The Evolution of Fairy Tales: The Return of Dark Stories (II)

I have found that it is very complicated to know exactly who fairy tales were meant for back in the day when they were passed on from storyteller to storyteller. A large number of people would say that they were meant to scare children into behaving well, and to warn them of dangers. But then, there is also this idea that fairy tales were told to entertain adults; and that the fact they contained sexually explicit and horrific themes was an effective way to shock and distract an audience. Perhaps these two hypothesis are valid. For a child listening to a folk tale, the stories were dark and disturbing, in turn scaring them into not disobeying their parents; while an adult listening to these stories (although probably also shocked by them), would find them entertaining.

The Influence of Society

      There is the idea of our ever-changing society and the way it influences the tales we hear. In order to please an audience from a particular time period, the stories changed a little with the addition of certain elements, and the complete disappearance of others.

      A research paper (unfortunately I haven’t been able to find the author’s full name; however the paper is available at: explained this occurrence stating that it does not only happen with fairy tales but also movies and music. It’s easy to understand what is meant just by seeing how music has evolved from Mozart to the sort of things we can hear on the radio nowadays. So while the tales as told by the Grimm brothers were acceptable by adults and told to children back then, it seems it would no longer be the case with today’s society. It leads me to wonder why these stories and the themes they deal with would be deemed as inappropriate to be told to a younger audience nowadays. I will investigate this question further in a future post.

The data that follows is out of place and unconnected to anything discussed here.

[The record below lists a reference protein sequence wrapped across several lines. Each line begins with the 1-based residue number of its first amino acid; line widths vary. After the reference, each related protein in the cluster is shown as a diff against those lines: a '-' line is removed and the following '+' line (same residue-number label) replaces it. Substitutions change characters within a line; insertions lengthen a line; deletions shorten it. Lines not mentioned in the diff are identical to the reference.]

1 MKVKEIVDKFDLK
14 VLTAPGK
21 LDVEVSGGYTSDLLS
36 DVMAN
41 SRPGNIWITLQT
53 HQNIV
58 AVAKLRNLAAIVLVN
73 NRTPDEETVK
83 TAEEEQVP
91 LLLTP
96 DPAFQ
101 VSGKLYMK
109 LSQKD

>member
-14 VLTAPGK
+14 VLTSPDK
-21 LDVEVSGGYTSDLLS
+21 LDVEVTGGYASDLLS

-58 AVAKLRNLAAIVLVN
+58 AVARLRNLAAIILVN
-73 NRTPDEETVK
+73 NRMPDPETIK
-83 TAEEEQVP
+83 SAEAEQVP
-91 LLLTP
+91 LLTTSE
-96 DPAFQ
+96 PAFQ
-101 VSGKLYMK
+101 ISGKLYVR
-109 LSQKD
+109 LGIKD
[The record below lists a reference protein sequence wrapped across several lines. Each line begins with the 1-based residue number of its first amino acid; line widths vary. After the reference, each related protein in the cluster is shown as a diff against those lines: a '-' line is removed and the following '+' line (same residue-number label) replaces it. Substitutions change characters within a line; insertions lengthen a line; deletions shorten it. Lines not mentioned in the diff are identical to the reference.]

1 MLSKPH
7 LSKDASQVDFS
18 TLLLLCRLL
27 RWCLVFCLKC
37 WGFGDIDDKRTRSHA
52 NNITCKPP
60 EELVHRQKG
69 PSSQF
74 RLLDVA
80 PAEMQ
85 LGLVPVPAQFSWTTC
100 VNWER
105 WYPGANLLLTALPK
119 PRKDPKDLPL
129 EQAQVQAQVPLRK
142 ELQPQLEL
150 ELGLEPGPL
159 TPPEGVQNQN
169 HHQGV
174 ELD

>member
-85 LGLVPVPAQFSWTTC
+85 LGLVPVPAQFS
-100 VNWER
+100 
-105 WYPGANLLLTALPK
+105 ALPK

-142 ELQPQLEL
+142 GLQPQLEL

It is debated that throughout time, and with major historic events, society changed and with it, so did the tales people wanted to hear. Even the brothers Grimm sanitized the versions they had originally written down in 1812. In a previous post, I had observed that the story of Snow White had had major changes made between the two first versions of the brothers Grimm: the evil queen was originally a mother, intent on killing her own daughter out of jealousy. Even back then, amongst the many gruesome features of these tales, infanticide seemed to be deemed unacceptable.

The author also explains that slowly, the tales changed and that “the sexual undertones and violence against the innocent left, while the violence against wrongdoers stayed and lessons of Christian morality were put into place”. The idea of religion influencing fairy tales is definitely not new and while I have talked about it in the past, I will try to investigate it further in the future.

      A lot of people ‘blame’ Disney for the versions of the fairy tales we know today. Actually, I find the use of the word ‘blame’ quite ungrateful. Disney’s just another storyteller who took these timeless tales and arranged them in a different way (they often keep the basic idea of the tale intact). These animations do stray quite far from the tales written by the brothers Grimm or even Charles Perrault, but because their own versions weren’t the original ones either, I think it is unfair to state that Disney is responsible for changing these tales. Perhaps the morals and lessons taught in the older versions are not respected anymore in Disney’s re-adaptations, but we have to keep in mind that because our society changed, so did our expectations, as well as our receptivity towards certain lessons. The research paper supports that Disney ‘responded to the people’. When Disney decided to reinvent fairy tales, America had been through a World War as well as an economic depression. Therefore people needed a bit of magic, a means of escapism. To conclude, it was stated that Disney is only a part of the reason for how fairy tales are known today. And this analysis shows that society has a greater role to play in the evolution of fairy tales than it seems to be aware of.

      Yet in films, there seems to be a return to the darker roots of fairy tales as they were told all those centuries ago. So what does this mean about today’s society? Did our expectations change or have we become too pessimistic to believe in a happily ever after?

      This allowed me to reflect on my work experimenting with possible re-adaptations of Donkey Skin. The notion of incest is still present in films and TV shows nowadays but to have it mentioned in a fairy tale seems to be shocking. So why, if fairy tales really are getting darker, would it still be unacceptable to have the idea of a father in love with his daughter present in a film?

2011. How has society influenced the tales of the Grimm brothers? [online]. Weebly. Available at: [Accessed 13/10/2014]

EVANS. E, 2013. Modern rendition of classic fairy tales return to dark roots [online]. Available at: [Accessed 11 November 2014]


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